Roku celebrates 5 million users and 8 billion video streams

Roku, the Internet-connected set top box, have announced that they have over 5 million users (or "players") who have streamed over 8 billion pieces of video in five years. That means that each Roku user has streamed 1,600 pieces of video content over five years. The original Roku device was launched in 2008 and was called "the Netflix player," as Netflix was one of the first streaming services to realise the potential in Roku. In 2009 Amazon partnered with Roku to introduce their "Video on Demand" service, which has over 140,000 films and TV shows. HBO partnered with Roku in 2011, bringing many popular TV shows, like Game of Thrones, to the Roku. Just this year, Time Warner Cable partnered with Roku to provide over 300 TV channels. Roku now have around 750 channels in total, up from the one they had five years ago. 

Spotify, VEVO and Pandora are also available on Roku, and have helped contribute to the gigantic 8 billion streams figure. Roku also supports Angry Birds, which debuted in 2011 with the launch of "casual games" on the platform. By Roku's measurements, over 3 billion pigs have been eliminated on Angry Birds. 

A quarter of Roku users stream more than 35 hours of video per week to a TV, an hour above the average amount of time spent watching live TV (34 hours according to Neilsen). According to Anthony Wood, Roku founder and CEO, that makes Roku one of the most "coveted streaming platforms." 

Roku have created an infographic to highlight their path over the past five years: 

Source: Roku | Image via Roku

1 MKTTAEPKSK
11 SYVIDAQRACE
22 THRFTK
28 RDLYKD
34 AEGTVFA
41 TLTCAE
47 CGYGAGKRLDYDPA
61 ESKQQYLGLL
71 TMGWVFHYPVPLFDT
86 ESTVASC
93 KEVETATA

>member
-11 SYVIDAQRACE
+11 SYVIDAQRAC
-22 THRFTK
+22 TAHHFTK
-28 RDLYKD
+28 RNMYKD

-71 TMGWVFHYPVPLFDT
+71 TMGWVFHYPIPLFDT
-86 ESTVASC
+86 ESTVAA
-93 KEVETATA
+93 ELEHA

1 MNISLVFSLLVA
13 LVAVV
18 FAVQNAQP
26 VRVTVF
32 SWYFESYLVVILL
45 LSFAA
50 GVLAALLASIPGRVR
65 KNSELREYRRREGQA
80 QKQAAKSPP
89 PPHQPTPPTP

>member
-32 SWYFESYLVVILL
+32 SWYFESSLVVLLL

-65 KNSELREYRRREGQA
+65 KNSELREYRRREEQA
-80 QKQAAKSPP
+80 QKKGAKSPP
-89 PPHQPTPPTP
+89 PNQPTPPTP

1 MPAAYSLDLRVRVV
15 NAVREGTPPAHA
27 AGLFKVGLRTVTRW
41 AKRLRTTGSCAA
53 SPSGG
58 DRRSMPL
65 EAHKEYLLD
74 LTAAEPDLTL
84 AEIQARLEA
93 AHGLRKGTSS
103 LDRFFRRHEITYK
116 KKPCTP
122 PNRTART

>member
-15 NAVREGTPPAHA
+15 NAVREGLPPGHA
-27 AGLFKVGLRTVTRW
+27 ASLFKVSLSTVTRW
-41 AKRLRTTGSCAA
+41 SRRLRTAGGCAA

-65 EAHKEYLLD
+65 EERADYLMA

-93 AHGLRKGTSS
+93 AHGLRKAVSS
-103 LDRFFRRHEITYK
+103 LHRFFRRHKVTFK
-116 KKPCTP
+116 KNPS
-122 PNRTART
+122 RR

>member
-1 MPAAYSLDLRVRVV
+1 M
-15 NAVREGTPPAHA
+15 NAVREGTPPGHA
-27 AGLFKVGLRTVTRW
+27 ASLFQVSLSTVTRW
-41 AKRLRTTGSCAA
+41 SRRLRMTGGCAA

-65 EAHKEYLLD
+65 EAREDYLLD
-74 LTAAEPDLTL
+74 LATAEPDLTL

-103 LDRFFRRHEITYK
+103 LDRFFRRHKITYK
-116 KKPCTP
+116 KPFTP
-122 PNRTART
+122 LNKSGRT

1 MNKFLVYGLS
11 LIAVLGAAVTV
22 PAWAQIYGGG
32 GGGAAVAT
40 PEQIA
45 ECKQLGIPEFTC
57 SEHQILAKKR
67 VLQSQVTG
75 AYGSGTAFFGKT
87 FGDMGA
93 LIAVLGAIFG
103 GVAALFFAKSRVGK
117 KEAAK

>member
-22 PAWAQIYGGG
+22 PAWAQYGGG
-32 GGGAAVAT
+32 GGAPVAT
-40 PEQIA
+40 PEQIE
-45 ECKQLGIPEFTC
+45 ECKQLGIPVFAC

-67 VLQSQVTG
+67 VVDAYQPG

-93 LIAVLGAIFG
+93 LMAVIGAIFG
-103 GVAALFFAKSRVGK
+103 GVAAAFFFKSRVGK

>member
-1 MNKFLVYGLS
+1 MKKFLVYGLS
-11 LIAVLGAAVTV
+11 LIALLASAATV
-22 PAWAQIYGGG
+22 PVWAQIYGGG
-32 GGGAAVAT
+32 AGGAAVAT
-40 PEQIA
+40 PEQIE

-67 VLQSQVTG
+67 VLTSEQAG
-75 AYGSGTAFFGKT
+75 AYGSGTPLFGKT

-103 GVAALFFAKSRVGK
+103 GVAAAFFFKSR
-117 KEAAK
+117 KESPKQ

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14 Comments

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I had a question about the Roku that no salesman could answer and I never wanted to buy one without knowing....

Does it have a SDHC card slot so you can just use it to play your own files ?

ShareShiz said,
I had a question about the Roku that no salesman could answer and I never wanted to buy one without knowing....

Does it have a SDHC card slot so you can just use it to play your own files ?

I have the Roku XS, and it has Micro SD slot on it. When I got my Roku, there were a few apps to play music off it, never really tried video from it. It was a real pain to unplug the hdmi cable and fiddle with it to get the memory card out and then put it back.
It really isn't meant for that, but rather more space to install games and channels on if you run out of space.

Roku is so tiny, quite, doesn't require much power at all, and since has a Bluetooth remote and wifi I have just hidden it behind the TV.

ShareShiz said,
I had a question about the Roku that no salesman could answer and I never wanted to buy one without knowing....

Does it have a SDHC card slot so you can just use it to play your own files ?

Nothing beats WDTV Live Hub for home streaming, the Roku has the Micro SD card, however many video formats are not supported, WDTV Hub opens pretty much anything you throw at it.

I have a Roku, certainly the best online media streamer out there, however for home streaming I prefer the WDTV Live Hub any time.